Overcoming

imageDepressed Christians?

I have collected many thoughts on the topic of Depression and Christianity because I, a Christian, have suffered for many years with depression.

“Aren’t Christians supposed to be joyful always?”

“Shouldn’t I be immune to depression?”

“Am I still a Christian?”

While I don’t have miracle, one-size-fits-all answers to these questions, I do have a few things to say about them.

Looking back, my depression has usually stemmed from thinking errors. Something in my daily life provokes me and I start to believe something that isn’t true (the definition of a thinking error) about myself or God or some other such thing. As luck would have it, these thinking errors rarely cause me to think I would make a great empress of the universe, and usually create negative feelings in me instead and sends me sprinting to try to rid myself of the bad feelings.

Most of the time, the end result is sleepless nights.

Many nights, it takes me up to an hour of just lying in bed to fall asleep. Fast forward a few hours: I’m awake again and don’t get another wink of sleep for the rest of the night. If I can resolve the thinking error, and my mind go back to a more normal and rational state, I can sleep again. If not, I can be plagued by weeks sans sleep and it affects every other aspect of my life.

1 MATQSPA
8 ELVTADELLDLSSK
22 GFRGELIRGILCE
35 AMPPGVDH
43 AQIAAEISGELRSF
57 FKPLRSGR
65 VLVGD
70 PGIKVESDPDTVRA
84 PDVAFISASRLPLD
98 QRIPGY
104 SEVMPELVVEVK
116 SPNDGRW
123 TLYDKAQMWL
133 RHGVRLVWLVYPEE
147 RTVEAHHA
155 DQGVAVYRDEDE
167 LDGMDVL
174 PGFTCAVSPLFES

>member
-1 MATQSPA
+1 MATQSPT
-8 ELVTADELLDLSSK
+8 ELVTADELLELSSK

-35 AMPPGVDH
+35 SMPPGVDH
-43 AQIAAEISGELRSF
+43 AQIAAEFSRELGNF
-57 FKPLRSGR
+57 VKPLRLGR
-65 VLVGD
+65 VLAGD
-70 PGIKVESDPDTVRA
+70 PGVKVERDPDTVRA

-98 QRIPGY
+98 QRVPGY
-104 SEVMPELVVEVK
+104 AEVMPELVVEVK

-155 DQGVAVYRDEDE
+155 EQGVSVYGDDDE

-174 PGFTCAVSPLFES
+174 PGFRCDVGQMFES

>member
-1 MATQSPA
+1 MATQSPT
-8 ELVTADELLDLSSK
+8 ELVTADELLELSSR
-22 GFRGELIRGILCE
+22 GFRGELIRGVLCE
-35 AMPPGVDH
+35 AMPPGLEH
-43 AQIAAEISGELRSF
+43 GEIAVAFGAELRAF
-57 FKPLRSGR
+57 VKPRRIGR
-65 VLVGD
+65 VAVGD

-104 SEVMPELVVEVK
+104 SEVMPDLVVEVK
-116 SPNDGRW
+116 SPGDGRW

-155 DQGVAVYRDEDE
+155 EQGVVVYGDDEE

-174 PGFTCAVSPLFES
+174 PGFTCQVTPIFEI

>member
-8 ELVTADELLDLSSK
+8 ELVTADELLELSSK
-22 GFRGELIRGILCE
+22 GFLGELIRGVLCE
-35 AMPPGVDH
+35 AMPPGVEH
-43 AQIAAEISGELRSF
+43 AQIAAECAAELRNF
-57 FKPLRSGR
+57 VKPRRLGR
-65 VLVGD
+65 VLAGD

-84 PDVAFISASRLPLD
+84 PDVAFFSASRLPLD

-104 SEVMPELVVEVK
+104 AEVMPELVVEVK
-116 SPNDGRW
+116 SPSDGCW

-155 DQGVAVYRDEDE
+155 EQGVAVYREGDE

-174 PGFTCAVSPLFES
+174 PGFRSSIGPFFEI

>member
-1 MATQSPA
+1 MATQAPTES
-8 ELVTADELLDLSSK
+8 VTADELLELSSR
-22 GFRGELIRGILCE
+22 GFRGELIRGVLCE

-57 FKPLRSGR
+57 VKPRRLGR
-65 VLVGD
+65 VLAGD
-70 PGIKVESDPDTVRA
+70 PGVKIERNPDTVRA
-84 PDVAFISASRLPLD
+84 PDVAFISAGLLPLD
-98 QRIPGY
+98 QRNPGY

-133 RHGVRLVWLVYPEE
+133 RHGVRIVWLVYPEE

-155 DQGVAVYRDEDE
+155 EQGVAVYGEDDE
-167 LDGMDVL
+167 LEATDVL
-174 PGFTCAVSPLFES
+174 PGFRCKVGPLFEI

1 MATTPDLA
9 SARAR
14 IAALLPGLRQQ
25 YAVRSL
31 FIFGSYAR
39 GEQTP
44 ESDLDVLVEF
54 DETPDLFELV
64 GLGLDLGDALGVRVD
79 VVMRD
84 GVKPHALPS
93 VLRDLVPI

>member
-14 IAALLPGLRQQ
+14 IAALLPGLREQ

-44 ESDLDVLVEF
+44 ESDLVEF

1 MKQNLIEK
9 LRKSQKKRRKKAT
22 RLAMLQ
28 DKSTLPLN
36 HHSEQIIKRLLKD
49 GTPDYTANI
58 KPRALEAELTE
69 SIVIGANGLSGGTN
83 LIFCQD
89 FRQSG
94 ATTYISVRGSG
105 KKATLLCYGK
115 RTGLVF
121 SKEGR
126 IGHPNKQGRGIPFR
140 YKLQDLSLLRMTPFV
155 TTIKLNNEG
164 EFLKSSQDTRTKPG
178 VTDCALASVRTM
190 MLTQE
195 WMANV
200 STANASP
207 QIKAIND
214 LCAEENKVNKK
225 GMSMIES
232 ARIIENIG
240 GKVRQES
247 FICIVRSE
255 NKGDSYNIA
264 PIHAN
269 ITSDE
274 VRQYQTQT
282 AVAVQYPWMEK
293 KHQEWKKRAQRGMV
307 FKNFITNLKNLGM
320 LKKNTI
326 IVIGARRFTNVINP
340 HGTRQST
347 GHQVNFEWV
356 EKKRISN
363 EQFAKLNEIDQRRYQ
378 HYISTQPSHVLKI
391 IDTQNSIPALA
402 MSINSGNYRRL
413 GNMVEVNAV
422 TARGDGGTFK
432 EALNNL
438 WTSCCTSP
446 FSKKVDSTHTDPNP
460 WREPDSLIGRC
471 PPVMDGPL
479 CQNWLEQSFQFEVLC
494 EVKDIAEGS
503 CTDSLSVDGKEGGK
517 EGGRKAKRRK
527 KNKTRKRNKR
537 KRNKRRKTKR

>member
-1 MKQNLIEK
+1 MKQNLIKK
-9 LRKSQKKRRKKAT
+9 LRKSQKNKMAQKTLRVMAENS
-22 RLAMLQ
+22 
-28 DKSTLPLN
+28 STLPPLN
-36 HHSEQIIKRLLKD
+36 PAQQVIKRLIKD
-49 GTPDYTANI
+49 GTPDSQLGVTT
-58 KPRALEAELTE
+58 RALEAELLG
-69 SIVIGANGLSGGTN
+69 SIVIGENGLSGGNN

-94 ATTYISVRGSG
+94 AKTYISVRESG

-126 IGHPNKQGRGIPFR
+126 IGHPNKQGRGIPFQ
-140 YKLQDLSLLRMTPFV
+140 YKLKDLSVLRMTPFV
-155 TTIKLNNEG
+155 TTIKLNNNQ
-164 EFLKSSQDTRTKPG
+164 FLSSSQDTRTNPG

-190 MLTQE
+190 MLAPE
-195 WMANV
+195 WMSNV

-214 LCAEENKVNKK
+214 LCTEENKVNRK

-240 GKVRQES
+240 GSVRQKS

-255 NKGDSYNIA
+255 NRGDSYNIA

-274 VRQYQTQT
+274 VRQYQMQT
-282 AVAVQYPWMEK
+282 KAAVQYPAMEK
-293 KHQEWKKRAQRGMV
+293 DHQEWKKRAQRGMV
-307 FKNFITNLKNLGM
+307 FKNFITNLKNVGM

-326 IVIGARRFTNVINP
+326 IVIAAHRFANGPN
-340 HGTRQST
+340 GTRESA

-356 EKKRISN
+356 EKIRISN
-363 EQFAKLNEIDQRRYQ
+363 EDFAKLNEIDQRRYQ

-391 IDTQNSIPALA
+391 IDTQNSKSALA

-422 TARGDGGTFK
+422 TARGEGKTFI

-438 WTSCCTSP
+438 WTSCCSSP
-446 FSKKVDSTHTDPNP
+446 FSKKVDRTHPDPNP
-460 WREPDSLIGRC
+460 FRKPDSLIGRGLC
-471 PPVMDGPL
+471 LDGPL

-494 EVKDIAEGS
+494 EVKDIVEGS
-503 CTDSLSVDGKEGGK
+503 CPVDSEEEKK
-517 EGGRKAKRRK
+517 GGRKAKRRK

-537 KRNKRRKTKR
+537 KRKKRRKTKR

Perhaps this is my thorn (2 Corinthians 12:9), though, if it is, I’m still waiting for that sneak peak into heaven. These bouts with depression and insomnia seem to be having the same effect on me as Paul’s thorn had on him: the only thing that seems to help me is God and His word.

Perhaps this is what drives me to Him. I used to ask God, why? When I was at my lowest, I didn’t understand why God would even have me here. I cause too much pain to others, why bother? Or if I can’t even live as a Christian because of this, why not just take me now while I’m faithful?

“Why do you have me here?”

“Why am I down?”

“Why…. why… why?”

I was like a toddler following an older sibling around; I couldn’t stop asking.

Not long after I got into a serious car accident. We were t-boned at 70 mph by a truck the size of a F-150. The hospital called us the miracle car because all we suffered were scrapes.

I stopped asking why that night.

If God didn’t want me here, he could have easily taken me that day. But he didn’t. So perhaps I’m supposed to get on the other side of these struggles so God can use it for his glory. (Romans 8:28)

I have my story and others have their own. In CPH, we have roughly a quarter of our congregation suffering from mild to serious depression and stress. They keep going but it seems difficult just to do the minimum. So in this spiritual battle (which I truly believe it is), I have found some things that have helped me.

What has helped me?
I have had professional counseling and taken anti-depressents. I am a firm believer that some people have chemical imbalances and need medicine. But I do think it needs to be monitored and in combination with counseling. Counseling really helped me to have the tools I need to deal with depression. So even though I can still struggle with it, I no longer need medication and have the tools to cope. My greatest coping mechanism is almost always a LONG solid quiet time. A lot of times, the thoughts I have going through my head aren’t truth, but they can be so strong and so real that they are easy to believe. I usually have to work backwards in my mind to sort out my thoughts and answer the following questions: